The FDA makes drug companies define their primary endpoints, as well as exactly how many participants they need to test those endpoints, ahead of time before a trial starts. This requirement prevents the misinterpretation or overinterpretation of the trial’s results. If a drug achieves its pre-defined goal (and thus works the way the drug company anticipated), we say that the trial “met” its primary endpoint.

Based on this idea, the FDA defines clinical trial success in a black-and-white way: a trial that meets its primary endpoint is a success; otherwise, it’s a failure. From the FDA’s perspective, then, the primary endpoint is the only outcome of a trial that matters for that trial’s success.

Beyond the primary endpoint

Of course, a drug company running a clinical trial very well might want to ask more questions than simply the one specified in the primary endpoint. These other questions are called secondary endpoints.

Secondary endpoints are meant to help companies look at treated patients as broadly as they can to determine the effects of a drug. For example, if an HD drug was expected as its primary endpoint to improve movement symptoms, a secondary endpoint might be whether the drug helps patients control their emotions better. Drug companies can have as many secondary endpoints as they like in a clinical trial – often there are several, and sometimes there can be dozens.

Unlike primary endpoints, secondary endpoints aren’t the be-all-end-all for whether the FDA calls a trial successful. Even if a secondary endpoint works out, it’s not sufficient on its own to consider the trial successful – because, as we talked about already, success in a clinical trial depends on that trial’s primary endpoint.

Nevertheless, secondary endpoints do give us some very important information. They let us detect potentially unexpected ways that a drug improves a disease, thereby giving us a better feel for how drugs work in humans. Thus, secondary endpoints are informative because they tell us what sorts of effects to focus on in trials down the road.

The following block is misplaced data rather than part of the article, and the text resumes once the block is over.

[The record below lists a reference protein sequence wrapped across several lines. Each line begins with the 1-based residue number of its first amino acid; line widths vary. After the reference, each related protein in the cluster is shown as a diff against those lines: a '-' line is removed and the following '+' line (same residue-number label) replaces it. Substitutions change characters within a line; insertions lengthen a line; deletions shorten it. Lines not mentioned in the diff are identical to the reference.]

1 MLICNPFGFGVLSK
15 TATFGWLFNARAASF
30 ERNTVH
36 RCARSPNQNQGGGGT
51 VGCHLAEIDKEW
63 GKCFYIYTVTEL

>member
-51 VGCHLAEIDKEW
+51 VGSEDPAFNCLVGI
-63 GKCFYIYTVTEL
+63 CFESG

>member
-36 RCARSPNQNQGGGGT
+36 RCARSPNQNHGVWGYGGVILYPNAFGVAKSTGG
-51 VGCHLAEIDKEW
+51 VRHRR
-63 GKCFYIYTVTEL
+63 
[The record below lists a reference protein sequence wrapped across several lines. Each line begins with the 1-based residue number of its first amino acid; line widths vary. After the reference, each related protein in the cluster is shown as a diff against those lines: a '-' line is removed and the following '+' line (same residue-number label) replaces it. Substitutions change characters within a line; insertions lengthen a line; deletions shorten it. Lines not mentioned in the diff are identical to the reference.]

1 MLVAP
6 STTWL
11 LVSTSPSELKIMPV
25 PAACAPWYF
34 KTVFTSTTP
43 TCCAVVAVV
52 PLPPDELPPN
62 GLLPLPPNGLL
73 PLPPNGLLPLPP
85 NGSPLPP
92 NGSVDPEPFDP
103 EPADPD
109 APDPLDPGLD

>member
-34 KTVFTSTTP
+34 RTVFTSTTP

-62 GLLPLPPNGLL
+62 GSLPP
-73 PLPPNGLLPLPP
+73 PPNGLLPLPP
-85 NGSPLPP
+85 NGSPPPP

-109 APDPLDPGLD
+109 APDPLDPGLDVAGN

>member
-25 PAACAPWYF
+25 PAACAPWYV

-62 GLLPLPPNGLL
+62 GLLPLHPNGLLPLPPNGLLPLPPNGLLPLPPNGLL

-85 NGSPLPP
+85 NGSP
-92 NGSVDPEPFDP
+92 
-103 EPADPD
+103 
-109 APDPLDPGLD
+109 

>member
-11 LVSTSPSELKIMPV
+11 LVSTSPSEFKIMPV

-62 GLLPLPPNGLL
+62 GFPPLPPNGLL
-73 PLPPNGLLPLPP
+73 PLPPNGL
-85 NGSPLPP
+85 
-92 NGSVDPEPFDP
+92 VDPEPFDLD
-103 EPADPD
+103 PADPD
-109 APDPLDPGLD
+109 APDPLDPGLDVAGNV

Adding endpoints to a clinical trial actually makes it harder for that trial to succeed.
Adding endpoints to a clinical trial actually makes it harder for that trial to succeed.
Image credit: freeimages.com

Dealing with multiple endpoints

If primary endpoints are what the FDA really cares about, though, why not just call every question – primary endpoints, secondary endpoints, the whole kitchen sink – a primary endpoint so that they all matter to the FDA? Wouldn’t this give a drug the best chance of success?

Well, not really. To understand the problem with this kitchen-sink approach, let’s use an analogy.

Imagine that a teacher was explaining the laws of probability to a class full of students, each of whom had a coin. If the teacher had a single student flip the coin 5 times, what are the chances that student would get heads (or tails) all 5 times? Some simple math tells us that there is a 1 in 32 chance such a thing would happen. So, if there’s just one student doing this “experiment”, it’s pretty unlikely that we’d successfully see 5 heads in a row.

But, imagine the teacher had all 32 students in the class do the experiment at the same time. Now what? With a 1 in 32 chance of success, it’s pretty good odds that someone would be lucky enough to get 5 heads in a row when the whole class was doing the experiment.

In exactly the same way, each additional endpoint in a clinical trial is basically adding another kid to the class flipping coins. More endpoints gives an experimental drug more chances for “success”, just by chance.

When scientists analyze clinical trial results, they have to take endpoints from studies with lots of them with a grain of salt. If we measure lots of endpoints, we have to have a higher standard for how impressive any positive effect we see.

Scientists do careful math to account for multiple comparisons when they report clinical trial results to scientific journals or the FDA. However, HD scientists have not always been so careful in press releases and news reports, which is often the source of information for patients and families.

Do multiple comparisons really matter?

To convince you that drawing false conclusions this way really does matter, let’s look at example of what can go wrong when we ignore this problem of multiple comparisons.

Ignoring multiple comparisons is dangerous because it can lead to false conclusions about a clinical trial's success.
Ignoring multiple comparisons is dangerous because it can lead to false conclusions about a clinical trial’s success.
Image credit: freeimages.com

Way back in 2005, scientists tested a drug called ethyl-EPA in an HD clinical trial. Ethyl-EPA stabilizes the powerhouses that give brain cells energy and improves brain cell health, so there was reason to believe it might help in HD. The trial’s primary endpoint asked whether ethyl-EPA treatment could improve motor symptoms in HD patients, and its secondary endpoints focused on changes in other symptoms and patient subgroups.

Unfortunately, the trial didn’t meet its primary endpoint: ethyl-EPA didn’t improve motor symptoms in HD patients any more than a dummy drug. Based on the FDA’s black-and-white definition of success, the trial failed.